Agreed; if it'* losing its fuel delivery it'll certainly do that. But at the same time, it _is_ getting enough fuel to go to boost, and yet when it does so the car still doesn't accelerate. This says to me that the engine is smothering itself with its own exhaust: that'* what'* giving all the backpressure and driving up the boost gauge. His description fit the symptoms of my clogged convertor exactly.

Quote:
Originally Posted by jr's3800
I'll be glad when he finds the cause for the problem so he can get it corrected and be able to drive his car once again..
Me too. And I hope it _is_ fuel pressure instead of convertor problems, because that should be cheaper to fix.
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Old 02-26-2003, 12:53 PM   #18
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Default Hey Guys I Didn't Mean To Start A War

I took some of all of your advice. I changed out the fuel pump last night. And that helped with the low fuel pressure, and improved the performance somewhat. I got the cat converter changed this morning ,THE POWER IS BACK. I think between the fuel pump heading south and the converter plugging up, it has had me banging my head against my computer monitor for the past week. Now that the Bonne is running good my wife wants her car back.
Thanks Guys for all your help.

PS Now I have to replace the */C coupling, nosepiece seal and maybe the bearings. Can you pull the nosepiece without pulling the */C? Or would it be best to pull the whole */C?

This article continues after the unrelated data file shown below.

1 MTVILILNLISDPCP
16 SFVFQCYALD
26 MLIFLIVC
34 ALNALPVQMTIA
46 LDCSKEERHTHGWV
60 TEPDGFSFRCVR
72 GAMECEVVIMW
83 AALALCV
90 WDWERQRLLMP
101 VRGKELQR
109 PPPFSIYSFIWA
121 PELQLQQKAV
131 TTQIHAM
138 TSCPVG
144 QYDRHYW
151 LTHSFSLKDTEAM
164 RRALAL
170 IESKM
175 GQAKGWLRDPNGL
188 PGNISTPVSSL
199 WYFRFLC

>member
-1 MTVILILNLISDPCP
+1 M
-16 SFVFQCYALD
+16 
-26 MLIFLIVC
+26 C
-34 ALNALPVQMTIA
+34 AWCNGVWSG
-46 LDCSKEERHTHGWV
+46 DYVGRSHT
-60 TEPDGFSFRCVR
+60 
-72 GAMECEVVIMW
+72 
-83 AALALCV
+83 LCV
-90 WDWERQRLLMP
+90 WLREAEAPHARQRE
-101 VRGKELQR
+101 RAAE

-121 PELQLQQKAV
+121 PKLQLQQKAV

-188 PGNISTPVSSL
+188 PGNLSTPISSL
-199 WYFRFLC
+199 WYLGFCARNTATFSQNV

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Old 02-26-2003, 01:16 PM   #19
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The nose can be removed while the supercharger is mounted on the engine...but I found that it'* easier to remove the supercharger to work on it anyway. If you just want to remove the nose, you have to remove the supercharger/alternator bracket, and that'* not easy.

By the way, how long did it take you to replace the fuel pump, and how hard was it?
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Old 02-26-2003, 01:29 PM   #20
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Default Fuel Pump Change

It wasn't too hard. The hardest part was getting my big hands up in there to unhook the fuel and electrical connectors.Try and run as much fuel out as possible before you start. I took me about 3 hrs to change the pump.
This is a quote taken from another post
"Next the trick I learned. First the entire car needs to be lifted. I did this by using ramps on the front and jackstands at the rear. Both rear tires should be removed for easier access to the fittings and clamps. Buy a fuel line tool from the parts store, mine costs $3.99 at Auto Zone and was worth every penny. Buy new fuel line clips while at the parts store, again $3.99. Use a floor jack to slowly lower the tank and to put it back in. There is a pesky wire that goes to the ABS sensor on the driver side, undo the connector on the passenger side and remove the clip holding the wire tight, this will give enough slack in the wire so it doesnít snag on the tank when its going back in. And remove the two hangers on the muffler so the exhaust hangs down several inches, just rest the muffler on a bucket. This allows room for the tank to clear the exhaust.Emptying the tank is the tricky part. I only saw one way to do it and that is to remove the vent pipe on the filler and siphon from there. The total job was about 2.5 hours."